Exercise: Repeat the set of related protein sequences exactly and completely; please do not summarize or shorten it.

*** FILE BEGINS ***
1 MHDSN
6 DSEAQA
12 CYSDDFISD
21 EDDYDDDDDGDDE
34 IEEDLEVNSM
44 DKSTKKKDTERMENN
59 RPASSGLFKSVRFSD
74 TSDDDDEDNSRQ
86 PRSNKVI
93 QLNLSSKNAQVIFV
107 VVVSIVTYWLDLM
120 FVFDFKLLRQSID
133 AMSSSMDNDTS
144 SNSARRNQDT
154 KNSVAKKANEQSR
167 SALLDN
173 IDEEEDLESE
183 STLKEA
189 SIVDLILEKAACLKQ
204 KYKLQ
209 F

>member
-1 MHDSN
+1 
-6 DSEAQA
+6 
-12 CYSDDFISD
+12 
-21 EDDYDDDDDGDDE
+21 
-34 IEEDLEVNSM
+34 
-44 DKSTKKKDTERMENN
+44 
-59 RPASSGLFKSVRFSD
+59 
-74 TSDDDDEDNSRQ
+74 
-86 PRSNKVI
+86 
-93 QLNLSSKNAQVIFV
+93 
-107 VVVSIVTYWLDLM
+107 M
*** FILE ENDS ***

1 MHDSN
6 DSEAQA
12 CYSDDFISD
21 EDDYDDDDDGDDE
34 IEEDLEVNSM
44 DKSTKKKDTERMENN
59 RPASSGLFKSVRFSD
74 TSDDDDEDNSRQ
86 PRSNKVI
93 QLNLSSKNAQVIFV
107 VVVSIVTYWLDLM
120 FVFDFKLLRQSID
133 AMSSSMDNDTS
144 SNSARRNQDT
154 KNSVAKKANEQSR
167 SALLDN
173 IDEEEDLESE
183 STLKEA
189 SIVDLILEKAACLKQ
204 KYKLQ
209 F

>member
-1 MHDSN
+1 
-6 DSEAQA
+6 
-12 CYSDDFISD
+12 
-21 EDDYDDDDDGDDE
+21 
-34 IEEDLEVNSM
+34 
-44 DKSTKKKDTERMENN
+44 
-59 RPASSGLFKSVRFSD
+59 
-74 TSDDDDEDNSRQ
+74 
-86 PRSNKVI
+86 
-93 QLNLSSKNAQVIFV
+93 
-107 VVVSIVTYWLDLM
+107 M